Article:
The New York City’s Board of Health has voted to ban thesale of large sugary drinks.
The ban applies to drinks larger than 16 ounces. Eyewitness NewsReporter Jennifer Lee tells us what this means for the Big Apple and possiblyfor all New Yorkers.
“It seems like the constitution means less and less everyday,” said one Utica resident, William Bouchei.
Many residents in Central New York think the newly passedsoda ban in New York City is unnecessary.
“They’ll just buy two sodas if they want it that bad. It’snot taking away what they can get its just taking away a size,” said Bouchei.
The ban is designed to help combat obesity and encouragehealthier lifestyles.
So the next time you stop by restaurants, movie theaters orfood carts in city, You won’t be able to order an extra-large. One Central New Yorkersays the government is overstepping its boundaries.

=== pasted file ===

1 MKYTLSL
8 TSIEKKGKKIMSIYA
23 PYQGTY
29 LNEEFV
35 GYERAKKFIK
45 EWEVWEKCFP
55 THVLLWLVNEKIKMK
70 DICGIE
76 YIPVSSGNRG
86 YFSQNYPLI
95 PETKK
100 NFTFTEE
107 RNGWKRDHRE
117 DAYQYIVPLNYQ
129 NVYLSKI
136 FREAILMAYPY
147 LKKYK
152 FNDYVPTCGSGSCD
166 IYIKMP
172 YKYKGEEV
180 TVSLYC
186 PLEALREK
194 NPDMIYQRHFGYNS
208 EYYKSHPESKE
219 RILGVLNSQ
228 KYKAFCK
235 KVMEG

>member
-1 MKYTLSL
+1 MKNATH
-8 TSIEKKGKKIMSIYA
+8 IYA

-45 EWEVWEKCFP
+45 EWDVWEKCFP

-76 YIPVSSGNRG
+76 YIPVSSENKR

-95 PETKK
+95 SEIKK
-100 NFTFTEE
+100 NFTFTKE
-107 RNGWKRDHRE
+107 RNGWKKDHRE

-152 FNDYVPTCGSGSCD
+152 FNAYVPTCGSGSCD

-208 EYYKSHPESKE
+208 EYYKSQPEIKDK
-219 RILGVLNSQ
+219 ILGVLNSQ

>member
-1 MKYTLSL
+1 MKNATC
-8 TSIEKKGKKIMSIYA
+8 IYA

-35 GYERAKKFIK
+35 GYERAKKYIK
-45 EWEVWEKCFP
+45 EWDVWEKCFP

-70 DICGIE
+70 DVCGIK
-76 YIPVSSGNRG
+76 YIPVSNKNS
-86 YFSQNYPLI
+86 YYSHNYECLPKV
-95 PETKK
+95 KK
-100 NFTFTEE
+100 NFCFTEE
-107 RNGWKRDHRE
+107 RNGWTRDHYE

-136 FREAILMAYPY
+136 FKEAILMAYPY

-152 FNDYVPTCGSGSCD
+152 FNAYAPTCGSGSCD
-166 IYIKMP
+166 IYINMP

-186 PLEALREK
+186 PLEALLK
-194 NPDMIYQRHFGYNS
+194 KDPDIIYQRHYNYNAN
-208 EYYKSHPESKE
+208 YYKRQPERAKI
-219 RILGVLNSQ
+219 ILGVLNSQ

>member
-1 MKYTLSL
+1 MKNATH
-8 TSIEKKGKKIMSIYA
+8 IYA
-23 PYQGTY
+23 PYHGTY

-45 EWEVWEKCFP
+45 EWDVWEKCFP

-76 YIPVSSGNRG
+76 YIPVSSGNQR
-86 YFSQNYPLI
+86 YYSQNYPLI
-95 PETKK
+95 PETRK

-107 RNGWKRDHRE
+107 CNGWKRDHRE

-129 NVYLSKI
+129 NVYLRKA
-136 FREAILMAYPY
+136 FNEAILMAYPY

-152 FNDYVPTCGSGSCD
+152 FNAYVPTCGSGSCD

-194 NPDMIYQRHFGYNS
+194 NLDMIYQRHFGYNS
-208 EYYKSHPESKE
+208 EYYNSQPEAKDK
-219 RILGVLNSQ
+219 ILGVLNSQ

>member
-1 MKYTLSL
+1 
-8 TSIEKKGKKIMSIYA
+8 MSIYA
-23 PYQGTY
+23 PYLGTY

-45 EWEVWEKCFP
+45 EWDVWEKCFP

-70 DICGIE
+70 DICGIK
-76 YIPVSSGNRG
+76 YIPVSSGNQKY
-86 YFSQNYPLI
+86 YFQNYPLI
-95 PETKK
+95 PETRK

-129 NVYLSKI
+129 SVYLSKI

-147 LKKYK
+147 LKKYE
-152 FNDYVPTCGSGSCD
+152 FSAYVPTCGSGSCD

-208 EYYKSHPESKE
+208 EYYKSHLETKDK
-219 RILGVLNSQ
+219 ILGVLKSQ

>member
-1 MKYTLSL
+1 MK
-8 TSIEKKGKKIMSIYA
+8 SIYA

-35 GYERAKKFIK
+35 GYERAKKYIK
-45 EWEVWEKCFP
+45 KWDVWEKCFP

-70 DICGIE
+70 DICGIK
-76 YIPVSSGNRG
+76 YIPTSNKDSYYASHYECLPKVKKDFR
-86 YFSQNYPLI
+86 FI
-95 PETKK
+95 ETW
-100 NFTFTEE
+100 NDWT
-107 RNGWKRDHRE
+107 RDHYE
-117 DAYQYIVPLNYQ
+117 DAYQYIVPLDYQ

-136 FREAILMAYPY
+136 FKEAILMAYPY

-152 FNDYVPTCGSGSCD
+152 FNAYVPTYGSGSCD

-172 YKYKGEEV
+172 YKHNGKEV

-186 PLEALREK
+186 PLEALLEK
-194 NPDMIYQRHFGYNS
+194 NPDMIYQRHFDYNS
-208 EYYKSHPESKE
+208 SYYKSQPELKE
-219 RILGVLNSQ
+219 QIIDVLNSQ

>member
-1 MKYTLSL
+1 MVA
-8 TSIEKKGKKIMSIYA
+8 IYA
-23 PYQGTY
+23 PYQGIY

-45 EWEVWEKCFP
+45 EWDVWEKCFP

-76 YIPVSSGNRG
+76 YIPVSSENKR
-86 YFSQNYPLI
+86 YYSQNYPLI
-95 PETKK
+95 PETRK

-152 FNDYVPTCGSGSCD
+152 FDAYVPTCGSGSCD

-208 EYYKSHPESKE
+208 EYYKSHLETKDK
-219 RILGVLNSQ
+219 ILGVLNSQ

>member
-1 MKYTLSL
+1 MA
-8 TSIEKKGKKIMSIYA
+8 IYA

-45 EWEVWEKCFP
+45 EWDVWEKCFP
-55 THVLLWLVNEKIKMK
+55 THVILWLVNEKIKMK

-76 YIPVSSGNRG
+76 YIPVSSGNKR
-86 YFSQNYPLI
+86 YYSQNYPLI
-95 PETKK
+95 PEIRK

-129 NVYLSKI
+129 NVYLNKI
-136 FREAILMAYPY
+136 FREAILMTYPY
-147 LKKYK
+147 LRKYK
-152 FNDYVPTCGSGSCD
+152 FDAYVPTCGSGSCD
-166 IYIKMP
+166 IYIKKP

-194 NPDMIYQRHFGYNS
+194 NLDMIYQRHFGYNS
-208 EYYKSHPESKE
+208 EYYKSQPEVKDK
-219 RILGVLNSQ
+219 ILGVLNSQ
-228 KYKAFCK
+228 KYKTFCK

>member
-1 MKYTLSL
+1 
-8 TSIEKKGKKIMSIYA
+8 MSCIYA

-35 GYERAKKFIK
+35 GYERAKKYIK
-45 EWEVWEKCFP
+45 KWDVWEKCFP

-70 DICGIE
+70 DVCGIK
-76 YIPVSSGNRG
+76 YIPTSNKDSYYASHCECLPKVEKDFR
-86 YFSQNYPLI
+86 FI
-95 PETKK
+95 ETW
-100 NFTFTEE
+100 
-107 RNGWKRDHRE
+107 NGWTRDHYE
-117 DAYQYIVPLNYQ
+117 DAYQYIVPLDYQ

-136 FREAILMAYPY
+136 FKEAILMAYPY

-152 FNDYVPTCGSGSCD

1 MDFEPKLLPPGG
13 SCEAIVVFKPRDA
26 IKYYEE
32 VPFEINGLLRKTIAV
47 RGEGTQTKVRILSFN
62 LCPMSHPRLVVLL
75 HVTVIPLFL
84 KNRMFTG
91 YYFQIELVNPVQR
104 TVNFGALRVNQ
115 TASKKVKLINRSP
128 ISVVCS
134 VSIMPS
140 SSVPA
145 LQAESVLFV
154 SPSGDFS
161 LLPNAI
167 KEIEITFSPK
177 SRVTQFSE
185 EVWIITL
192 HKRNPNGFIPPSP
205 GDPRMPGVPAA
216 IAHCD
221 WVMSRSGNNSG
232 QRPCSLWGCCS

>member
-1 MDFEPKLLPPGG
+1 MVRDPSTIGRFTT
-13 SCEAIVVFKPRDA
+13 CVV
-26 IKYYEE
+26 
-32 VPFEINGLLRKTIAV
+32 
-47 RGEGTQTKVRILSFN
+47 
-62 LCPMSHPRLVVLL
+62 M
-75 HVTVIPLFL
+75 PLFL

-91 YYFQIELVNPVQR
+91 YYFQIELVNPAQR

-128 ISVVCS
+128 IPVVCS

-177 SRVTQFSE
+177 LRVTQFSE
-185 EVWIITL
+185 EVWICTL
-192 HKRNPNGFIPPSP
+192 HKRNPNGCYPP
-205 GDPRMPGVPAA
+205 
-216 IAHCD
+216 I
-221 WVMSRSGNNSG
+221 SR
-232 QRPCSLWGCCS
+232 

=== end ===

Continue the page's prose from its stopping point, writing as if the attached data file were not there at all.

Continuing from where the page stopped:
“I don’t think they have a say in it one way oranother. I think people are going to find a way around it,” said Joel Bertin.
This move is expected to draw protest from the sodaindustry. Companies like McDonald’s and Coca-Cola are calling the ban misguidedand arbitrary. Oneida County’s Public Health Educator, Jesse Orton says it’sgood to be aware your sugar intake.
“Research does indicate that the consumption of sugarybeverages is the one food item linked to obesity in recent studies,” said Orton.
Officials say Americans consume 200 to 300 hundred morecalories daily than we did 30 years ago, with the largest increase due tosugary drinks.
But to fight obesity or not, area residents say there areother more important issues to facing New York City.